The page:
It is time to face up to what needs to be done. The sticker shock involved will be large, but the costs in terms of lost output of not meeting either the credit target or the aggregate demand target will be yet larger.
It would be a shame if we are so overwhelmed by anger at the unfairness of it all that we do not take the positive measures needed to restore us to full employment. That would not just be unfair to the U.S. taxpayer. That would be unfair to those who are living in Hoovervilles in Sacramento and Fresno, California, and elsewhere; it would be unfair to those who are being evicted from their homes, and can't find new ones because they can't find jobs. That would be unfair to those who have to drop out of school because they, or their parents, can't find jobs.
Tuesday, April 14, 2009
We Need More Stimulus, Not More Bailout
With only $110 billion remaining in the TARP bailout fund, all signs are that Tim Geithner is preparing to return to Congress seeking more bailout money. He'll bring along the results of his bank "stress tests," which will probably show many that big banks are still technically insolvent, along with bankruptcy scenarios for General Motors and Chrysler, and a couple of CEO scalps - he's already got GM's. Congress won't be happy but in the end it will cough up another 300 to 500 billion...
...That's the big issue - the continued lack of enough demand in the economy. The current stimulus package is proving way too small relative to the shortfall between what consumers and businesses are buying and what the economy could produce at full capacity. (According to today's report from the Commerce Department, retail sales fell in March, as did prices paid to U.S. producers.)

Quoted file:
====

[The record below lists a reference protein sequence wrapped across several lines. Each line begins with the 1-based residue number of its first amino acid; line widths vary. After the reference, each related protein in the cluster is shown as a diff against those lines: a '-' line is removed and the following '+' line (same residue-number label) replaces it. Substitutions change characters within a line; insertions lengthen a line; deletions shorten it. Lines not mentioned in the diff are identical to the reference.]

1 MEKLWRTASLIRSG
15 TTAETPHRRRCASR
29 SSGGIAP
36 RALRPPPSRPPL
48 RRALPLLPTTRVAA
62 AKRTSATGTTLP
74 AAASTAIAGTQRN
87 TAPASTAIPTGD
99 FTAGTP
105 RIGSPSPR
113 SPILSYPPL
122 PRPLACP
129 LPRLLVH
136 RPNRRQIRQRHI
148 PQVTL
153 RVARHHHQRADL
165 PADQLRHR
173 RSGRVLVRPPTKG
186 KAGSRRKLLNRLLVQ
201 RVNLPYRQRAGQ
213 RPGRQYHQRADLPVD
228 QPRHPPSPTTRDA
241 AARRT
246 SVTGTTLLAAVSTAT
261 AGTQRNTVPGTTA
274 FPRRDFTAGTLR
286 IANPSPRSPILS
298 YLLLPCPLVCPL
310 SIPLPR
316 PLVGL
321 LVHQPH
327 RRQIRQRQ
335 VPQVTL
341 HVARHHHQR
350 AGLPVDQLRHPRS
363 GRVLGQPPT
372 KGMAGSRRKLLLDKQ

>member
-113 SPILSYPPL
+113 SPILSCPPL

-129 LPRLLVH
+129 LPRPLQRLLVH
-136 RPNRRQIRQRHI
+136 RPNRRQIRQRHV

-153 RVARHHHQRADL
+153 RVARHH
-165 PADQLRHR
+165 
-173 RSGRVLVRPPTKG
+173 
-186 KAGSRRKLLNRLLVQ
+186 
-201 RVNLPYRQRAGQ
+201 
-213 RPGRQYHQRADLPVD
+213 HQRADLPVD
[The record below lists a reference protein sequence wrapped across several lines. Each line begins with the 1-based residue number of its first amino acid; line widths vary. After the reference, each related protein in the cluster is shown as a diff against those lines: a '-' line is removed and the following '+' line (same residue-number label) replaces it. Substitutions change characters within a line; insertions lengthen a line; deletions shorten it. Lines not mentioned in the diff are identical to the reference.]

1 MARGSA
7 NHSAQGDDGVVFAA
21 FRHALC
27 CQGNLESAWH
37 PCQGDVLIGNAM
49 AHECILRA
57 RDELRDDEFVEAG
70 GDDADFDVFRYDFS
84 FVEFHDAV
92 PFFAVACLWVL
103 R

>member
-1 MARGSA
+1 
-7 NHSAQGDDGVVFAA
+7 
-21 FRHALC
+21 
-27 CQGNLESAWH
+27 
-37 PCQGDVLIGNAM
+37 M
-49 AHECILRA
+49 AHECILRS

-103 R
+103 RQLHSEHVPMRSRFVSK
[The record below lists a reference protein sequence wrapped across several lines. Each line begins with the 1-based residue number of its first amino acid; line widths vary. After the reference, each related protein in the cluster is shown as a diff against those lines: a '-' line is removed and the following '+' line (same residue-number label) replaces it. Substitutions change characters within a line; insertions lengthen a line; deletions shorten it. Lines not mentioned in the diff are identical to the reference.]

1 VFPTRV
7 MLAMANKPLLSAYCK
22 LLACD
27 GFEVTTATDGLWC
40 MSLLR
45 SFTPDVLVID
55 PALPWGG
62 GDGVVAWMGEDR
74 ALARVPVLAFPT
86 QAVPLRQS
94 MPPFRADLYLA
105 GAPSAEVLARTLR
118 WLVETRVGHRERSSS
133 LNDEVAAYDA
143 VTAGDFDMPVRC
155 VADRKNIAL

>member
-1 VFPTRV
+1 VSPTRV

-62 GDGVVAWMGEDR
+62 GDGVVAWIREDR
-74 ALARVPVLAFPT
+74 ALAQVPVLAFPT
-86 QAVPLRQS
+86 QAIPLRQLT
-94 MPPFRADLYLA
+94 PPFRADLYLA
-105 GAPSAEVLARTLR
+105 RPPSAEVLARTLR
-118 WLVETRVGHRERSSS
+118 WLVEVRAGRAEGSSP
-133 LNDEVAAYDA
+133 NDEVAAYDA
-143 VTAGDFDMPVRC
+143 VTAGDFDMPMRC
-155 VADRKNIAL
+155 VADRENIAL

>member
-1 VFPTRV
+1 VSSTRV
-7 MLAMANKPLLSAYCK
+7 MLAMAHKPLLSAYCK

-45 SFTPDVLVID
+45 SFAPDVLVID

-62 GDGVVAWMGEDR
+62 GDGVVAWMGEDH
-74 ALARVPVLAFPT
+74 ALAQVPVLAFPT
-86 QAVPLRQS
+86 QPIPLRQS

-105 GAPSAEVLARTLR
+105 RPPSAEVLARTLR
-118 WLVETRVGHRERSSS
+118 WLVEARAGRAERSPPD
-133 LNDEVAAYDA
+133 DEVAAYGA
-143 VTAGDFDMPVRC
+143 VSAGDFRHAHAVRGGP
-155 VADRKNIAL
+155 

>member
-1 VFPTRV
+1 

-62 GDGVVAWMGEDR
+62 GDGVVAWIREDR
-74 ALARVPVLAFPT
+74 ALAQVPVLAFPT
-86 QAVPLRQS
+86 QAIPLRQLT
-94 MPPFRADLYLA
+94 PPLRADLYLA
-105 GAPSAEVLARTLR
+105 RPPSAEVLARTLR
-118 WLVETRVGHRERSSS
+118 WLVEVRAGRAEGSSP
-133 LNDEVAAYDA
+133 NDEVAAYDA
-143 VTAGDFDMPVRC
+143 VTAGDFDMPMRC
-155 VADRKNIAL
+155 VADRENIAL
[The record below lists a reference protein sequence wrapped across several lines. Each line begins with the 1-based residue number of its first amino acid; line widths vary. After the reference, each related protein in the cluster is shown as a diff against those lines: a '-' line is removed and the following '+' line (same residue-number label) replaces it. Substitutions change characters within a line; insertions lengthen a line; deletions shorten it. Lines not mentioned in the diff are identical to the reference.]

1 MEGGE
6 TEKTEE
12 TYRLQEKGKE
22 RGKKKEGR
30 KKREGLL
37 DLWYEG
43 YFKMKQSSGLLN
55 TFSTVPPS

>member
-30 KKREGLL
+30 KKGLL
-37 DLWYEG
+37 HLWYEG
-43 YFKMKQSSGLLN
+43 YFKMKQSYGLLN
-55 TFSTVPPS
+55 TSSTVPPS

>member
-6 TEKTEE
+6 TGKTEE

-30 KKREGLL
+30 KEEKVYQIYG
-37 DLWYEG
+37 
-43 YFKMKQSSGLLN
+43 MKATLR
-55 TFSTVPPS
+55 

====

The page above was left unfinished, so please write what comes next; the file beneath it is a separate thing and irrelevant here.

Worse yet, the states are pulling in the opposite direction. States cannot run deficits, which means that as their revenues drop in this downturn they're cutting vital services and raising taxes to the tune of $350 billion over this year and next. This fiscal drag is wiping out about half of the current federal stimulus...
And, yet other stories about Treasury Secretary Tim Geithner returning to Congress and asking for anywhere from $300- to $500-billion in additional Wall Street (not Main Street) bailout funds circulated today, as well.
Taken together, it all kind of speaks for itself, doesn't it?
(Sorry, didn't mean to interrupt all those teabagging stories. Or, did I?)
Tags: auto sales, Chrysler, consumer prices, credit, factory production, Federal Reserve, General Motors, great depression, Hoovervilles, Housing market, industrial production, Mining, Recession, stress tests, TARP, Tim Geithner, U.S. Beige Book (all tags)